7
\$\begingroup\$

The description of the Infiltrator model's benefit for the Armorer artificer's Perfected Armor feature says (Tasha's Cauldron of Everything, p. 17):

Infiltrator. Any creature that takes lightning damage from your Lightning Launcher glimmers with magical light until the start of your next turn. The glimmering creature sheds dim light in a 5-foot radius, and it has disadvantage on attack rolls against you, as the light jolts it if it attacks you. In addition, the next attack roll against it has advantage, and if that attack hits, the target takes an extra 1d6 lightning damage.

It seems like the intent was that with Extra Attack, you will consume your first attack, and only your second attack will be viable to apply this effect if you hit first. However, through haste, Action Surge, etc., if you are to gain another attack, would you be able to chain this twice in your turn? That is, assuming you hit would you:

  1. Apply effect via hit.
  2. Roll second attack with advantage and deal an extra 1d6.
  3. Repeat step 2 with a third attack.
  4. The effect is again applied, leaving others to benefit from the advantage and extra 1d6 damage again after your turn.
\$\endgroup\$
0

1 Answer 1

15
\$\begingroup\$

That works fine

The phrase it uses is, "...the next attack roll against it...". There is no implication that it has to be your attack, just an attack roll.

Remember, not all attacks hit

So another way to look at this would be if your first attack didn't hit, but your second attack does. It would still leave the creature in the same glowy state with advantage on the next attack from someone else farther along the initiative order.

You also don't have to attack the same creature

There is no rule saying that you need to use your second attack to go after the creature you lit up on your first attack. So you could hit two different creatures, setting them up for a rogue with sneak attack or a paladin with smite. What would be better? Your one launcher extra attack, or setting up a second creature for the rogue to hit and add 8d6 sneak attack damage?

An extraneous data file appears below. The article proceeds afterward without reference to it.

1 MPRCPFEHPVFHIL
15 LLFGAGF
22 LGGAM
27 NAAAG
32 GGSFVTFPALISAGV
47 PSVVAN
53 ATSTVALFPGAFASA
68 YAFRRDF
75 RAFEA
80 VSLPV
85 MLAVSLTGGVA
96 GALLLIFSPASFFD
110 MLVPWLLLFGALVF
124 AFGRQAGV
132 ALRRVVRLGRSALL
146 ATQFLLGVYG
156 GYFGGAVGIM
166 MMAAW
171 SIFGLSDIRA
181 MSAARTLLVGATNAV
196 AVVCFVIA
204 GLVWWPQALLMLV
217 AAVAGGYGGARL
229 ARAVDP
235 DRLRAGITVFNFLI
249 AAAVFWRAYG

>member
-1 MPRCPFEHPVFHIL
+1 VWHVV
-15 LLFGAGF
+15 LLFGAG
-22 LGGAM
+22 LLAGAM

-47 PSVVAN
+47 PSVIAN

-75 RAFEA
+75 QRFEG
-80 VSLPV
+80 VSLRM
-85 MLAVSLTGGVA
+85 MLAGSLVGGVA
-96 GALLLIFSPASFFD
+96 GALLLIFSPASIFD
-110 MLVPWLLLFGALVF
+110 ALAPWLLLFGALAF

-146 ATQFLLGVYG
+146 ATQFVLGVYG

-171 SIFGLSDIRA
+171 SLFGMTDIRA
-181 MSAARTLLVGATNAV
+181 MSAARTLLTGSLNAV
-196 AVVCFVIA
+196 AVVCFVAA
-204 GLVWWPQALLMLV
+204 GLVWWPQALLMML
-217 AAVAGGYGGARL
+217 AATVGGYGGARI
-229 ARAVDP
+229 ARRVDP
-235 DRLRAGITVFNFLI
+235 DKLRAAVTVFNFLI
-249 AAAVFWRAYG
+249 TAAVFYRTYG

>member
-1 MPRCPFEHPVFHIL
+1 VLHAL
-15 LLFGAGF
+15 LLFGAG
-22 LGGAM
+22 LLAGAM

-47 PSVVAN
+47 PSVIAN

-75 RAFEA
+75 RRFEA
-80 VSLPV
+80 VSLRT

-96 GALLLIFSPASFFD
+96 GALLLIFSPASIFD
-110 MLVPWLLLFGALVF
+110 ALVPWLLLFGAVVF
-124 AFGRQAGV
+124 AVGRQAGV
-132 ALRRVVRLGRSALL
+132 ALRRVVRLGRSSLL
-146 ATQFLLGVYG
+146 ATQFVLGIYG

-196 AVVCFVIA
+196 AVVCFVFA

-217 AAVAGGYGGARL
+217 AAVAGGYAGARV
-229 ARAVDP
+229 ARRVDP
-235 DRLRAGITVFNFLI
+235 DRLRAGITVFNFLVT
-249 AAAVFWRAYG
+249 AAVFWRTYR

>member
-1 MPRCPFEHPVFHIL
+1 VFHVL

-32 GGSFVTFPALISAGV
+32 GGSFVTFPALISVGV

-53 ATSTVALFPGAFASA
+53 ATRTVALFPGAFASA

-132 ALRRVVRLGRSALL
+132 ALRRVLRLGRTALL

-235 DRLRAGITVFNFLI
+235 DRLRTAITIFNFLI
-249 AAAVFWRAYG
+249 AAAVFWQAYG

Since it was brought up by the OP in comments...

Stacking is not an issue

Per the Player's Handbook on combining effect:

The effects of the same spell cast multiple times don’t combine, however. Instead, the most potent effect — such as the highest bonus — from those castings applies while their durations overlap, or the most recent effect applies if the castings are equally potent and their durations overlap.

After the first hit, there are two effects going, glimmering and the advantage. Hitting a second time with the Lightning Launcher doesn't increase the range, the brightness, or any other effect. It doesn't stack in terms of features. Instead, it is merely the most recent effect and lasts as long as it lasts; the beginning of the character's next turn.

Similarly, the advantage ends when someone makes an attack roll; including the artificer. So when you hit with your second attack, there is nothing to stack, the advantage effect has already ended.

\$\endgroup\$
9
  • \$\begingroup\$ I'm aware not every attack hits, obviously it doesn't work when you miss. I'm aware of the cooperative implications, I just wanted to know from a theoretical standpoint if it was possible. For example, if there was only one enemy in range, your teammates in range have mostly save based spells, etc. What I was really hoping to see was RAW justification for why it would apply the advantage and damage effect again if the glowing effect continues until your next turn \$\endgroup\$ Feb 15, 2023 at 16:36
  • \$\begingroup\$ @KakunaRattata, RAW, yes it works because nothing stops the glowing except reaching your next turn, and nothing limits who makes the next attack and gains advantage. Just be aware that the glowing and the advantage are two different things. "In addition, the next attack roll against it has advantage, and if that attack hits, the target takes an extra 1d6 lightning damage." Not "While glimmering", just "In addition" to the whole glimmering status, the next attack gains advantage. Even if that next attack happens after the glimmering fades. \$\endgroup\$
    – MivaScott
    Feb 15, 2023 at 17:02
  • \$\begingroup\$ Is that really the intention? The advantage lasts indefinitely? I read that as 3 different effects of the attack, all part of the "glimmering" effect. \$\endgroup\$ Feb 15, 2023 at 17:14
  • \$\begingroup\$ @KakunaRattata Technically, the text doesn't link the glow to the advantage+damage; but I would say the intent is that the glimmer carries all the effects with it and they all end on your next turn if not expended earlier. I expect they split it that way to make sure it was clear that the adv+dmg was a one-time thing while the other effects last until your turn. It probably should have said "the next attack roll against it while it glows..." but since that's pretty wordy I'm not shocked that they didn't think of it. \$\endgroup\$ Feb 15, 2023 at 18:59
  • \$\begingroup\$ @DarthPseudonym, that's why is said "While glimmering". It would have been very concise and clear what the intend is. But since they chose "In addition", it's a little ambivalent but leans towards being a separate thing. \$\endgroup\$
    – MivaScott
    Feb 15, 2023 at 21:19

You must log in to answer this question.

Not the answer you're looking for? Browse other questions tagged .